As the third installment of our humble tribute to Amal Kiran alias K.D. Sethna, we are publishing the reminiscences of Shri R.Y. Deshpande, eminent poet and Aurobindonian scholar.
With warm regards,
My First Contact with Amal Kiran by R.Y. Deshpande
My first contact with Amal goes back to 1951. At that time he was living in Bombay, and I a student of Nizam’s College, Hyderabad. I’d sent to him a set of my poems of the time and sought his guidance. He was prompt, and warm, in his reply, and even wrote that I’d a genuine poet in me. One of my poems was entitled Where do the Nebulae Go? Its genesis was what our professor in the physics class had told regarding the stars and the galaxies and the nebulae. According to the scientific ideas, they are constantly drifting away from us, drifting towards some far-off mysterious destination. The Red-Shift is a metaphor for the search of that Unknown. Amal liked a few lines and commented so, saying that they are “felicitous”. But he also said it looks somewhat “nebulous”. But I took this “nebulous” as a compliment, the adjective bearing the quality of the nebula itself, as if having a definite aim in its journey in the night sky. But what came to me as a wonderful surprise was he published one of my poems, of course with a lot of corrections, in the November 1952 issue of Mother India, which was coming at that time from Bombay. He said that it is a good sonnet coming from a student, and deserves all encouragement. But there was more to it than just encouragement! I was pretty happy, and also felt kind of important.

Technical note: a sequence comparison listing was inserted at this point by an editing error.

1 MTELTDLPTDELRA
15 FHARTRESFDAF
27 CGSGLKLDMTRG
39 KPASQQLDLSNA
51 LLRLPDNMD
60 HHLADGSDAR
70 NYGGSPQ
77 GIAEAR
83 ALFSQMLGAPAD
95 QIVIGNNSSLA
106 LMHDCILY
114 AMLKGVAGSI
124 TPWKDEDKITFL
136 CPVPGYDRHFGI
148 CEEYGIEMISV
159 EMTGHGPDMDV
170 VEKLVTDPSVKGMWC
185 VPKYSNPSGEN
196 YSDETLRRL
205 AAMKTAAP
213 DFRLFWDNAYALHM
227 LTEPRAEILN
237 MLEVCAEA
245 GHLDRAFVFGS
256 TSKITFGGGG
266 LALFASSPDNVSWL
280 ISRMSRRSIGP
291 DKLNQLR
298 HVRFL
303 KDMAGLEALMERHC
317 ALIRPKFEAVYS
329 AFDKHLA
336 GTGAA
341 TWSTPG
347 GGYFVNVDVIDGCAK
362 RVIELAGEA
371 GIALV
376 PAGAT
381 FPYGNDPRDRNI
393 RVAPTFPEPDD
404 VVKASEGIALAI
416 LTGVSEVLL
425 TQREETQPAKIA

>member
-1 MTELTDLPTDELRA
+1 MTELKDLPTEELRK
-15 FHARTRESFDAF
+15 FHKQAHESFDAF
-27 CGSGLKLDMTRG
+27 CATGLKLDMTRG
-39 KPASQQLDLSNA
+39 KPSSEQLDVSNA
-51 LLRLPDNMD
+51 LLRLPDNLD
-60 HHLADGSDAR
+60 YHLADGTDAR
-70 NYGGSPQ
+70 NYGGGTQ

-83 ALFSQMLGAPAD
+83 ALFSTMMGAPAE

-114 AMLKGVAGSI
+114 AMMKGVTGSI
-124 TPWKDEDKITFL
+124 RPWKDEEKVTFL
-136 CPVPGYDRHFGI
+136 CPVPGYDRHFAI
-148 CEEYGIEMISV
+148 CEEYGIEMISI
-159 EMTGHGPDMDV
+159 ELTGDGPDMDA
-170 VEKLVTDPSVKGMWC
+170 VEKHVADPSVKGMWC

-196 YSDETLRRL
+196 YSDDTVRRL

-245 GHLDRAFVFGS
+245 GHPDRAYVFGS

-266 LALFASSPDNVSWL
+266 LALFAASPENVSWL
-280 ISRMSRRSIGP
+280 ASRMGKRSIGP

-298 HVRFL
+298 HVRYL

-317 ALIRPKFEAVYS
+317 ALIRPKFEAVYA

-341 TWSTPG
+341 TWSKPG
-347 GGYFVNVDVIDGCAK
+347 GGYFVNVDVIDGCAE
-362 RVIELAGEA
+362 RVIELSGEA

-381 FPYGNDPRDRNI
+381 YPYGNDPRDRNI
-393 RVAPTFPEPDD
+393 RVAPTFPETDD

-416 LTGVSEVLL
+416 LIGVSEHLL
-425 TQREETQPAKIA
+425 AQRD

But the concrete “encouragement” came about a month after the publication of the poem. His office had sent by money order a sum of Rs five, as was the custom in those days for Mother India to pay to the authors. I did not know that I’d be rewarded this way also, and had least expectations. Promptly on receiving it I sent the amount to the Mother as my offering to her, an offering which you may call great or small depending upon how you look at it. The money order receipt came to me with her powerful and beautiful signature.
Here is the sonnet that had appeared in the periodical:
I am a student of Thy Infinity
With a heart simple like a blossoming flower;
Out of hushed caves there wakes an ecstasy
In a blank breast to drink Thy endless shower.
A god-will sprung from the rocky void of sleep
In a stream of magic rushes through my being
Of dumb nakedness to the soul’s silent deep
And all a light that is a flickerless seeing!
I am a student of Thy Truth’s triumphing
And I carry my heart to the dream-distant Sun
Where a giant wideness shall its wonder-wings
Spread over my trance in a deathless union.
Life shall new-glow in the lore of spirit-fire
To clasp the Unknown in a white flame-desire.